How Video Will Help Your Pickleball

“Mark. You’ll never believe what just happened”. This was the start of an email I received back in 2016. “I have been telling my pickleball student for 6 months that he was (unwisely) moving forward after he served and he was getting burned. He nodded and said he understood, but he never changed his behaviour. Then, he happened to see a video you made — featuring him wandering into the court— and he called me to say that he now believes me. All of the sudden, he didn’t make this mistake anymore.”

I was very happy to receive this note. Helping people to play better pickleball is, after all, what I do as a profession. And it is always gratifying to know that my work made a difference. But this story points to a powerful fact: if you want to improve your pickleball game, video can be an incredibly useful tool.

Why It Works

Humans have an incredible knack for not paying attention to what we are doing. We live largely internal lives and this limits our perspective. Using video allows you to see yourself from the outside and this can bring into focus the gap between what we think we are doing and what is really going on.  Further, we can watch and re-watch the video as often as we want. We can slow down or freeze clips so that we can more precisely pay attention to details. Video gives us the ability to manipulate time.

Getting the Most From Video

Today’s technology makes capturing yourself on video really easy. A couple taps on most phones and you’re already filming. Here are a few tips for recording yourself as effectively as possible:

1) The right equipment. Whether you are using a phone or a dedicated camera, an adjustable tripod is super-handy. This way you can put the camera in place without worrying that it is going to fall over. Also, it is important to make sure you have sufficient memory. Video takes up a lot of space (don’t worry, you can delete it later) so make sure you’ve got room on your device. If you are using a video camera, SD cards are fairly inexpensive and can be scrubbed clean once you’re done with them.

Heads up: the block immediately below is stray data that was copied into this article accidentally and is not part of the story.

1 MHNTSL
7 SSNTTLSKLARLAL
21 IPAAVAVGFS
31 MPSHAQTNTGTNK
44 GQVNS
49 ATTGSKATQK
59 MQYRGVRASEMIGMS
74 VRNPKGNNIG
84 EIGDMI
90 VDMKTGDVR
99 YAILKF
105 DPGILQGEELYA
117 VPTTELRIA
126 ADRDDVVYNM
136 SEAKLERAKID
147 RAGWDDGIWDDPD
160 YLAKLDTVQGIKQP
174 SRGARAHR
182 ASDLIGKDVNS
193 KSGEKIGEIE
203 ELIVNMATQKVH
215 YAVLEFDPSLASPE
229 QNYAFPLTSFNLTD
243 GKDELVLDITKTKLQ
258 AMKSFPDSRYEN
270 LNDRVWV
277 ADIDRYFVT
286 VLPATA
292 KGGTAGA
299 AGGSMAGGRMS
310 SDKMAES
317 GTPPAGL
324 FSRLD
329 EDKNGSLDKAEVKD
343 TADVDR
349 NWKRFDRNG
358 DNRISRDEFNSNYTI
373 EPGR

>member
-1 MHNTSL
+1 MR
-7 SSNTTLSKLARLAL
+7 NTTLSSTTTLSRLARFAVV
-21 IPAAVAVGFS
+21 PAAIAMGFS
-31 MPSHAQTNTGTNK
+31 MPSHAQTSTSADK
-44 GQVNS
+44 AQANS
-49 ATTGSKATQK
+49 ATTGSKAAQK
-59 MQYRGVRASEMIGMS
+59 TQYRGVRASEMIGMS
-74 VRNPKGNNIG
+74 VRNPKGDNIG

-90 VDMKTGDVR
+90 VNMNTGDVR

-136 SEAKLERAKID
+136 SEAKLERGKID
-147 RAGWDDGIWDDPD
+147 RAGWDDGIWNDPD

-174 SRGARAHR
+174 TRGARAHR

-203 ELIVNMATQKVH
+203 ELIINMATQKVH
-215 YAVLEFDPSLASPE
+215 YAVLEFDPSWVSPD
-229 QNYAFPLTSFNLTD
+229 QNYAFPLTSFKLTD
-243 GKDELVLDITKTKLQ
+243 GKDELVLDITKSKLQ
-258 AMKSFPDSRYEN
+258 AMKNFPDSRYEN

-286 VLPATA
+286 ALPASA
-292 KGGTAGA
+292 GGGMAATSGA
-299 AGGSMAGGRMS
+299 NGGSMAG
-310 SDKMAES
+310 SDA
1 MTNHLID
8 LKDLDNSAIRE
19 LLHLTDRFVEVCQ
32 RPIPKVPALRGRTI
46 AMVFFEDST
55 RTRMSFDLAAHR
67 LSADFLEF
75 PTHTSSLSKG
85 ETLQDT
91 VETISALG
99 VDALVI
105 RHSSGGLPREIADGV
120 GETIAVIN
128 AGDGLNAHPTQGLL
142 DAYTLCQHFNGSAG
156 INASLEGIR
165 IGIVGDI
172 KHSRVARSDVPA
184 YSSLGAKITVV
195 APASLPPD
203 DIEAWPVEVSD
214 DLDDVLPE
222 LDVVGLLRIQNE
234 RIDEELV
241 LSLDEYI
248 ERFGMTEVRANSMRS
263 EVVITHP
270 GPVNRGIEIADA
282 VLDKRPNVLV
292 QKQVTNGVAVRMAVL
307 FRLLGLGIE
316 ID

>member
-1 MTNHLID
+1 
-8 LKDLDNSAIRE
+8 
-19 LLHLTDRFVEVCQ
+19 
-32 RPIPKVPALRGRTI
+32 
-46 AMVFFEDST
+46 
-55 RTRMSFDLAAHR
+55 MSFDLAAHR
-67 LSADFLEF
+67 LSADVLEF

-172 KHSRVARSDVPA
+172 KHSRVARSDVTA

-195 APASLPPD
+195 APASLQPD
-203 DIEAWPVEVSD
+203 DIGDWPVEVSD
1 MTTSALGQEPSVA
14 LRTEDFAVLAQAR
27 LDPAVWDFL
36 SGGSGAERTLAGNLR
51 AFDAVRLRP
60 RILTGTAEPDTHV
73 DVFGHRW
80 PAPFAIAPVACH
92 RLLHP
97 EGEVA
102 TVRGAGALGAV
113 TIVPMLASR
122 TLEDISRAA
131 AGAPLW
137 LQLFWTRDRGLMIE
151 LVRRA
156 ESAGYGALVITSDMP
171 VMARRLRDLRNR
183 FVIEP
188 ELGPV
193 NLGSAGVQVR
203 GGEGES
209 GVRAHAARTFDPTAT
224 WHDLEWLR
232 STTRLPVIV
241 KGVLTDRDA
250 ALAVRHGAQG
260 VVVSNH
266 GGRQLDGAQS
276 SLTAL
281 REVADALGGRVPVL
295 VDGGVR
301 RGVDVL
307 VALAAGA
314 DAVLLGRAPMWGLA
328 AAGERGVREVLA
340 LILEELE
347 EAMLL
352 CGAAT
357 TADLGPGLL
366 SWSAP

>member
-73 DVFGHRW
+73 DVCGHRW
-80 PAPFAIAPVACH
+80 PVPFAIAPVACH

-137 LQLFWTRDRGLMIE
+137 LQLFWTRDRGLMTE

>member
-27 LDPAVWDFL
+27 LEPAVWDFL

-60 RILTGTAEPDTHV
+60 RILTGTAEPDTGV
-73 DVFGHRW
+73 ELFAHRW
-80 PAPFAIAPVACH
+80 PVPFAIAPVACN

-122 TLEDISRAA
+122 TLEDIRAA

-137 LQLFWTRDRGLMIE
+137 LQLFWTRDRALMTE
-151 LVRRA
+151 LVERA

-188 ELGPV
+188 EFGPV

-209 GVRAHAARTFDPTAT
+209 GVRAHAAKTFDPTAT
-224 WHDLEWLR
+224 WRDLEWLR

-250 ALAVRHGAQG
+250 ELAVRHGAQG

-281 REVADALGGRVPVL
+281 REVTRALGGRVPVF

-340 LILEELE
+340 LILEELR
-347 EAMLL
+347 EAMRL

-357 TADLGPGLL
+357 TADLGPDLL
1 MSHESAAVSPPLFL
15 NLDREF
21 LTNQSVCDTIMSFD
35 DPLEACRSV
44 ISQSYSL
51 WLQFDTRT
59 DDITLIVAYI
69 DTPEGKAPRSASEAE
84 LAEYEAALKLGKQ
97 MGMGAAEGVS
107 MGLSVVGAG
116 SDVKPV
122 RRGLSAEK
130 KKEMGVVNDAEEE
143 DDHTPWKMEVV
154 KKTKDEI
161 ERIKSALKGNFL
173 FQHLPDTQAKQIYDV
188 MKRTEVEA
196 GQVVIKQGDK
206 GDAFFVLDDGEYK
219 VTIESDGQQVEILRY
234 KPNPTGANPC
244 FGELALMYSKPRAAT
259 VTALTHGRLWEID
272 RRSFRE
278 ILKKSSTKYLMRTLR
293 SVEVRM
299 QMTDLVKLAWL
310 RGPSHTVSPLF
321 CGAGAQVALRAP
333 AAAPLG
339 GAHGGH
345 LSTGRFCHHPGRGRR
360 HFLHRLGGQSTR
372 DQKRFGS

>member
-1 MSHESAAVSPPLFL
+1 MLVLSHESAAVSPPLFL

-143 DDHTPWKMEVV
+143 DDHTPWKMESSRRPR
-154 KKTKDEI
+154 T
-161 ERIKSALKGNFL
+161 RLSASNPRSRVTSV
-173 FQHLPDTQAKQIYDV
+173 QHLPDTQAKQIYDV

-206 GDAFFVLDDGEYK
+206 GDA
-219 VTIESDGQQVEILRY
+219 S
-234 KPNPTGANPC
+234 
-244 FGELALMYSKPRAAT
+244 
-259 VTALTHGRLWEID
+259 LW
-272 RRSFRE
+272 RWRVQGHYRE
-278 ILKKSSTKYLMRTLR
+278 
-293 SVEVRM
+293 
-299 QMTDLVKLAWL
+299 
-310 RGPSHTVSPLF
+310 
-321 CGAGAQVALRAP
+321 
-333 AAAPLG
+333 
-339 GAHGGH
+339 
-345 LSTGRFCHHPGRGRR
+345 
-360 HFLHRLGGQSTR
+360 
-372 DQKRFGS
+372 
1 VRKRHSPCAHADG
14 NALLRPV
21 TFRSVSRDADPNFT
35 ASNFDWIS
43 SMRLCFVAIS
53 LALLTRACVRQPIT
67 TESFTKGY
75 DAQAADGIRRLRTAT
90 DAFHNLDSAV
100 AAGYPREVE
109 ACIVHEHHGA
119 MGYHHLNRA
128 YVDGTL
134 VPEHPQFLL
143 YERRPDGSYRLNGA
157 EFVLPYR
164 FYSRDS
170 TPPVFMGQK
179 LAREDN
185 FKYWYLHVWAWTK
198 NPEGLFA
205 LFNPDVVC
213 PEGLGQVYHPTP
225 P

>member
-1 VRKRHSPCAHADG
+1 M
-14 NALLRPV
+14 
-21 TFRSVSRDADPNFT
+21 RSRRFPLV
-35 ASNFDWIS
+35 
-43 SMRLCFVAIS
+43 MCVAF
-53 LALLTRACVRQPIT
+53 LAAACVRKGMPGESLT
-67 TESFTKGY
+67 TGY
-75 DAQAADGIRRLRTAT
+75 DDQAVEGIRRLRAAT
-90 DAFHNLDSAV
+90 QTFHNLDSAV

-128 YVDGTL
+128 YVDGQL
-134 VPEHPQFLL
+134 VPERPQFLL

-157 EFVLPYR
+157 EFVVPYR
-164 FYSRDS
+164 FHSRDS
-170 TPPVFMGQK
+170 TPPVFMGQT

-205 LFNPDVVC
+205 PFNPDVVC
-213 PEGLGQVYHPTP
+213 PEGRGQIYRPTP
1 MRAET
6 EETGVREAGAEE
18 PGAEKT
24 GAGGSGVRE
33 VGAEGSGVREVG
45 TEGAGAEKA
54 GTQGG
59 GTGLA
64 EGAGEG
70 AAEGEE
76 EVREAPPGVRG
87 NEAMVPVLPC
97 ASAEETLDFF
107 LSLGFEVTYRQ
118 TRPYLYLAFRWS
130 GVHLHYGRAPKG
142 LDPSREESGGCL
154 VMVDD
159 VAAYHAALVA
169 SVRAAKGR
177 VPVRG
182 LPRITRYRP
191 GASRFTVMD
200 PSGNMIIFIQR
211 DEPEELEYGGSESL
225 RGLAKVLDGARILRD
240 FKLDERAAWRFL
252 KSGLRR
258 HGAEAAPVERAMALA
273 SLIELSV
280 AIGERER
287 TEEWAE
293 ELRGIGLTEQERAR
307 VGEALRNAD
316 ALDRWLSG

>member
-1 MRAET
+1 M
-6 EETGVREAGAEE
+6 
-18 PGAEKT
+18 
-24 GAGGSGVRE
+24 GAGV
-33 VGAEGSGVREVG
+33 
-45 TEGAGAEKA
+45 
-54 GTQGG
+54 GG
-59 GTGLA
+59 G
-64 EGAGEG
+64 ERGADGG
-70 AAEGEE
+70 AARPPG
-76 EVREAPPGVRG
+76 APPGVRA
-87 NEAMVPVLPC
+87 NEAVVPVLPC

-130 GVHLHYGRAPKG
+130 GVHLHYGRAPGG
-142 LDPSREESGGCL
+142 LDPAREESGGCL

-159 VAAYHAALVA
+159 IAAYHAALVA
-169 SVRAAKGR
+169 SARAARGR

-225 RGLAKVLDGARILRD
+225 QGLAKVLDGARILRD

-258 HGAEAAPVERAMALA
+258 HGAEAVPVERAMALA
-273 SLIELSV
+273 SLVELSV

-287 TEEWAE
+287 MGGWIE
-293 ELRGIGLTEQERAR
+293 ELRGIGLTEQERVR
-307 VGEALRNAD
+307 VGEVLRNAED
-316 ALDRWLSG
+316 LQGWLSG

2) Know your purpose. If you want to capture the whole game, it is important to set up your camera in a way that the whole court is in the frame. Positioning the camera as high up as possible is a great way to do this. If you’re looking for something specific (say, how you move at the kitchen line) you can put your camera in a place that will emphasize just what you need. Each facility is different so some experimentation will be needed. 

3) Get some feedback. There is a lot that you can pick up on your own but having a knowledgable coach can help you see things in your video that you didn’t notice before. Whether you use our personal video analysis. or share it with a coach you already trust, having a pro take a look can really help. 

Traps

I have made a tonne of mistakes when working with video. I’ve also had some funny things happen. Here’s a short list of some of them:

Thinking the camera is recording when it is off. 

Thinking the camera is off when it is actually recording.

Dropping the camera from 10 feet up.

Accidentally deleting fantastic video.

Unknowingly recording a married couple discussing their impeding divorce.

Running out of power at the critical moment.  

Having a dog pee on my camera as it was leaning against a fence.

Forgetting the camera at the courts overnight (it was there when I returned the next day).

As you can see, things happen. But as with anything you’ll get better with practice. You’ll find tricks and shortcuts that will save you time and make your life — and your pickleball game — better.  Oh, and you’ll thank yourself when you just happen to capture that amazing around the post shot or wicked put away volley!

Mark RennesonComment